The studio says that they chose the form of a whale since it is "the largest mammal in the water, it felt like the right form for our piece to take in order to show the scope and scale of the problem."
3. Hollow by Katie Paterson and Zeller & Moye
Hollow is a fascinating interactive art installation designed by Katie Paterson and Zeller & Moye. The sculpture that is made up of over 10,000 unique tree species, is a compilation of the world’s forests. According to Katie Paterson's website, the materials that were used include "petrified wood from the earliest forests that emerged over 390 million years ago; a sample from the oldest tree in the world, and some from the youngest and near-extinct species."
The installation that "showcases the history of our planet" is a walk-in structure where the visitors can lend an ear to the stories of all the contributing trees while the sunlight filters through the apertures in the sculpture's ceiling, mimicking sunlight radiating through a forest.
4. The Floating Piers by Christo
The Floating Piers by Christo was on display over Italy's Lake Iseo. Consisting of 100,000 square meters of shimmering yellow fabric, carried by a modular dock system of 220,000 high-density polyethylene cubes floating on the surface of the water, the installation is dubbed as one of Christo's greatest pieces of "land art". The installation consisted of a series of floating yellow paths that invited visitors to walk across the water
The shimmering yellow walkways span 1.9 miles (3 km) and the floating piers were 52.5 feet (16 m) in width at about 13.8 inches (35 cm) high.
"Those who experienced The Floating Piers felt like they were walking on water—or perhaps on the back of a whale," said Christo. "The light and water transformed the bright yellow fabric to shades of red and gold throughout the sixteen days."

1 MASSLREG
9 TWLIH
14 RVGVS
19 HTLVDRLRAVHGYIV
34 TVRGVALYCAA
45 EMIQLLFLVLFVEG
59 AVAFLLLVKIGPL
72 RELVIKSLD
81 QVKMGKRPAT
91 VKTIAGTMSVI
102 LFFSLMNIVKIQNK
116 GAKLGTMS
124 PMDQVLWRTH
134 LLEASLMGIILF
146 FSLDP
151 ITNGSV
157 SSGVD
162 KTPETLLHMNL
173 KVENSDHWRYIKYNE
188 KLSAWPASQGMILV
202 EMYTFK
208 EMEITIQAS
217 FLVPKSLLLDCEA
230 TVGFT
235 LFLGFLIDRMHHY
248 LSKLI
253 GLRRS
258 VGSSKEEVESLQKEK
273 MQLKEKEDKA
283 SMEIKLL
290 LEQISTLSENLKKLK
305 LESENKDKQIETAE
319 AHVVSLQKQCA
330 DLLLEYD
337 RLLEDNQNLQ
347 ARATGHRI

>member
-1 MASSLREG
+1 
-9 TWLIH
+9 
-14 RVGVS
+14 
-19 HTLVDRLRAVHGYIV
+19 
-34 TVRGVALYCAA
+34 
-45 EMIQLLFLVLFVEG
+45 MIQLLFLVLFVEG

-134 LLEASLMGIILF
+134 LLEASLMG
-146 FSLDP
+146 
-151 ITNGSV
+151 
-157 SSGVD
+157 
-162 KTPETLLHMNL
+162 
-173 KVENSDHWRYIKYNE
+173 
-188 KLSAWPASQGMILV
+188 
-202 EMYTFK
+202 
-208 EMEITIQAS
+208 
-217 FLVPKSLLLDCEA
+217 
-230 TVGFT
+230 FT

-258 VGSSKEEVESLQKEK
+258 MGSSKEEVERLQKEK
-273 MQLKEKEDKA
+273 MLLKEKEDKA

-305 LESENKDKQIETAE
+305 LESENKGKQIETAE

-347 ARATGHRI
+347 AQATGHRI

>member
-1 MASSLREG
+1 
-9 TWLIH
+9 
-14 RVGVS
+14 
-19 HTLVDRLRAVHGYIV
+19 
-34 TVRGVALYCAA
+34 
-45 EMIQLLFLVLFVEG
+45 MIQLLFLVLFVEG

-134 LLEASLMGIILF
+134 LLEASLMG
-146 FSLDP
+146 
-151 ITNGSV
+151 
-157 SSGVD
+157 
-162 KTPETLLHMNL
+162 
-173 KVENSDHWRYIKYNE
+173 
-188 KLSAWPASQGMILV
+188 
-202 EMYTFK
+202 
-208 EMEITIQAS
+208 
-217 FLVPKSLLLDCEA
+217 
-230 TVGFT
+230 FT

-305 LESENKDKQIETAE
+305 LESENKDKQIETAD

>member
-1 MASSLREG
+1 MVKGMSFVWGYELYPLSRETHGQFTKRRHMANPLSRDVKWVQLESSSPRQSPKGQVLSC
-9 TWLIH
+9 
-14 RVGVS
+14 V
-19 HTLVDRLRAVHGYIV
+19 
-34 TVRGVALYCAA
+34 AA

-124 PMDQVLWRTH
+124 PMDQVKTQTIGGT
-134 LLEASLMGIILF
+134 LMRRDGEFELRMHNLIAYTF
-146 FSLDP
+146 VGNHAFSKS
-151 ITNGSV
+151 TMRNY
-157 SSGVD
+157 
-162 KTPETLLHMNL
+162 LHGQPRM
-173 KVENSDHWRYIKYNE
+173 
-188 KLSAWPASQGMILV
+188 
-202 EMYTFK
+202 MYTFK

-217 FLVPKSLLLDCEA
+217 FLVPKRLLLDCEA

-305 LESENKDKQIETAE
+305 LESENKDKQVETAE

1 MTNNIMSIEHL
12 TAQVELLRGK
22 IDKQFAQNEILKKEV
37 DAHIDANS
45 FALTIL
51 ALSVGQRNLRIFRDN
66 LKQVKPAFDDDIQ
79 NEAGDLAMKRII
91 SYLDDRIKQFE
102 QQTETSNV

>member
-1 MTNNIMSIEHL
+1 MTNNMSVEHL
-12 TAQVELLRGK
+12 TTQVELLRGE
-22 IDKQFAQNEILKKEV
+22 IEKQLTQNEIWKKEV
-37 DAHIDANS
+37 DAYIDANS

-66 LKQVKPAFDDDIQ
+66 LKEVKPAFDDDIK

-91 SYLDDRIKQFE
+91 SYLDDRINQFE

5. Field of Light by Bruce Munro
Designed by British artist Bruce Munro, Field of Light, or 'Tili Wiru Tjuta Nyakutjaku' which means 'looking at lots of beautiful lights' in Uluru's local language Pitjantjatjara, is a massive installation located in the sacred field of Uluru in Australia. About the installation, Munro says “I wanted to create an illuminated field of stems that, like the dormant seed in a dry desert, would burst into bloom at dusk with gentle rhythms of light under a blazing blanket of stars”, on his website.
Being Munro’s largest work to date, Field of Light covers more than seven football fields with 50,000 lightbulbs that slowly change color. The installation masterfully brings Australia’s most iconic monolith and blooming lights together to create a light safari.
6. Earthtime 1.26 Munich by Janet Echelman
Janet Echelman says that her latest installation Earthtime 1.26 Munich "...reflects an interconnectedness of opposites - flexibility with strength, earth with sky, things we can control with the forces beyond us," on her website.
Located in Odeonsplatz, Munich, Germany the sculpture turns the historic market square into a gigantic art venue. The ethereal sculpture is created entirely from recyclable fibers that are woven into 361,728 knots in the sense of a massive net. While some of the fibers are 15 times stronger than steel, natural agents such as wind, rain, and light continuously alter the appearance of the sculpture, "in an ever-unfolding dance of human-made creation with the forces of nature beyond our control."